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Connecticut Economic Digest: July 1998 issue
Reconstructing Bridgeport | Industry Clusters | Housing Update | Is There Trouble Brewing In The Economic Clouds?

Reconstructing Bridgeport
By Joseph Slepski, Research Analyst

As the most populous city in the State of Connecticut, Bridgeport not only has an effect on the other twelve towns in the Labor Market Area, but on the rest of the State as well. Its location has always been advantageous. Being on the waterfront enabled Bridgeport to become a major nineteenth century shipping center. The proximity to New York allowed the Area and City to become major players in the expansion of industry that took place during the early twentieth century.

The Rise...

The Bridgeport area has had an admirable history, influenced by its share of colorful characters. For example, the master showman Phineas T. Barnum was born in Bridgeport and boldly developed a circus persona that lives on to this day. Jasper McLevy served as Bridgeport mayor from the late thirties until the early fifties. His legacy includes his stubborn approach to attaining a balanced budget: snow removal was not performed by the City. When asked how people would get about during the winter, the Mayor would say "the good Lord brought the snow, the good Lord will take it away," and this was true - by early May not a snowflake would be found. Folklore has it that many a travelling salesman would set out in November from Portland, Maine and not arrive at his destination of Poughkeepsie, New York until the following April. In truth, the resilient city residents would actually band together and shovel the streets to let the buses pass through.

It was during Mayor McLevy's years that the City bought Seaside Park and turned it into a beachfront amusement park modeled after New York's Coney Island. The City also built what later became Kennedy Stadium. This was the first stadium in the State to have lights and from the 1940ís through the 1980's high school and minor league football was played in this stadium, which also hosted professional boxing and wrestling.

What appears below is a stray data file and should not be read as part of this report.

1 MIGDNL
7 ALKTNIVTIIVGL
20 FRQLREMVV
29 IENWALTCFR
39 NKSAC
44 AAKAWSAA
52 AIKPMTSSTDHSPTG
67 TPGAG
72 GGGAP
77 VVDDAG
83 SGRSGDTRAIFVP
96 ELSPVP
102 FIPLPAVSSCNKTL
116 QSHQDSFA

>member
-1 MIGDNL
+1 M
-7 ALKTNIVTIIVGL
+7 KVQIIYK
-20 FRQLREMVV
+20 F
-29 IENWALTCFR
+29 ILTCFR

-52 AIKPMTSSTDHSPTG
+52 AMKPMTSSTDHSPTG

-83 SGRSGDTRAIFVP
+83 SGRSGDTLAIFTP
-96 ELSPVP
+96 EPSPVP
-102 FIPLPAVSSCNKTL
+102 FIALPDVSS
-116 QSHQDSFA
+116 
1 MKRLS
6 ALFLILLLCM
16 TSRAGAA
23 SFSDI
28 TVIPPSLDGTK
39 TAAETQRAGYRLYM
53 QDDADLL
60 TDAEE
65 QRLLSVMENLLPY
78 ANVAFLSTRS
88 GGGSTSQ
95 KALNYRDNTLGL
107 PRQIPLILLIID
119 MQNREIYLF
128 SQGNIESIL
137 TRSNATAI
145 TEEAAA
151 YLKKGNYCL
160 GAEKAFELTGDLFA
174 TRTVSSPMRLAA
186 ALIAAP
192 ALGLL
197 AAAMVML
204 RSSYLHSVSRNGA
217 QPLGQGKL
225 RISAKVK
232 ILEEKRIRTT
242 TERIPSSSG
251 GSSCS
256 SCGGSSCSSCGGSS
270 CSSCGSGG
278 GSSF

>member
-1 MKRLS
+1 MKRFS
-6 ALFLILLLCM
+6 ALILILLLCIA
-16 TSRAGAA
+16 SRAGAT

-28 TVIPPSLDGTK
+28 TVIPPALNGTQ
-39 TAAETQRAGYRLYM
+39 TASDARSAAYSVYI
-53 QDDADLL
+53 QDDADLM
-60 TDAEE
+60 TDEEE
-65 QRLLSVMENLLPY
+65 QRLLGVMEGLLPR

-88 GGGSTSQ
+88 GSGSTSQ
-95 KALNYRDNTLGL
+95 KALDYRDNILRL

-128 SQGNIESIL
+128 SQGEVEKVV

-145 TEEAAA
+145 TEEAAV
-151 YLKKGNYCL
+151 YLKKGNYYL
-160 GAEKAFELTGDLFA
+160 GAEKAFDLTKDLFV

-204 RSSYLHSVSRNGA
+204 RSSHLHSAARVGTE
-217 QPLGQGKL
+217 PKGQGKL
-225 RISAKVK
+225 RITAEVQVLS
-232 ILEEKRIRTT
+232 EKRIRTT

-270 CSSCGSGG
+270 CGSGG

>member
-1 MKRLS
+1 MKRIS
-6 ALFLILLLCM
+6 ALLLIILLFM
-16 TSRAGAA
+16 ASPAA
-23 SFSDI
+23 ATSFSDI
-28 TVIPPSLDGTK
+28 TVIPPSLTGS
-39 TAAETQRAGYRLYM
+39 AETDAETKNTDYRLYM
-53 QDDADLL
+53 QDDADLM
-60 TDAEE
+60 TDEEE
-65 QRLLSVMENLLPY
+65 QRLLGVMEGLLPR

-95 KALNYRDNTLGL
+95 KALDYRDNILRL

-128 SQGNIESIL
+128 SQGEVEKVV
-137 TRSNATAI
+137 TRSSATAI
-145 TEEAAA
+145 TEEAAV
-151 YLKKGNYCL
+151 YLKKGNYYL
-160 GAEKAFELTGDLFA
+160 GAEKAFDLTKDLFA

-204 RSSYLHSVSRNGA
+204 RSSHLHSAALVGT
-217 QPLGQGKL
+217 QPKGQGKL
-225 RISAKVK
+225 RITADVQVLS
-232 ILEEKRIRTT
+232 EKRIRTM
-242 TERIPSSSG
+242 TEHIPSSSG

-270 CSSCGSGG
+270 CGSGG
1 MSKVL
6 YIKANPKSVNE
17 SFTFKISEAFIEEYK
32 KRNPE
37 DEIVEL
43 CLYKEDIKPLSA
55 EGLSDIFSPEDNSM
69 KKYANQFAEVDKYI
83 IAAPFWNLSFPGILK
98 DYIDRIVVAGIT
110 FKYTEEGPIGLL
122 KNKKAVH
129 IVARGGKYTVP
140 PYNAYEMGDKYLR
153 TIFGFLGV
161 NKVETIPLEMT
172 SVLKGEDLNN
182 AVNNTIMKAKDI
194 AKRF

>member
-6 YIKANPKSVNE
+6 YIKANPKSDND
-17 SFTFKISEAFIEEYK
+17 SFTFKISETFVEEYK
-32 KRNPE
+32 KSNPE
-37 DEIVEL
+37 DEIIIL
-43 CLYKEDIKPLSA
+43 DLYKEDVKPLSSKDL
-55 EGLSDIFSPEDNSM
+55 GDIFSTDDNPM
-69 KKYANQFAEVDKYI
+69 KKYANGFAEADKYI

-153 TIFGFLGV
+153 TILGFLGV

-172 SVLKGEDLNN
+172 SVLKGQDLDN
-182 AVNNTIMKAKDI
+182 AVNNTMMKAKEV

During World War II, Bridgeport was the ball bearing capital of the world as firms in the City and surrounding towns were the major suppliers of ball bearings that were used in production of weapons for the Allied Armies. Many local residents who were not called to war could later boast that they fought the "Battle of Bridgeport" by working in these factories.

The City of Bridgeport had the first television station in the State. When WICC signed on the air in 1952, its first newscaster was Bob Crane, who later became a major television star. Bridgeport also opened the State's first and still only zoo in Beardsley Park.

The 1950's and 1960's were especially good for the City and Area. The construction of Interstate Route 95 linked Bridgeport to the entire east coast. The ìguns and butterî policy of the sixties proved especially beneficial to area firms such as Sikorsky Aircraft and General Electric which provided parts to the defense industry. Education was important in the area as private colleges such as Sacred Heart University, the University of Bridgeport and Fairfield University expanded their base of students. The State also showed its commitment to education by opening Housatonic Valley Community College. Bridgeport was riding a wave of prosperity, but this wave did crash.

...And Fall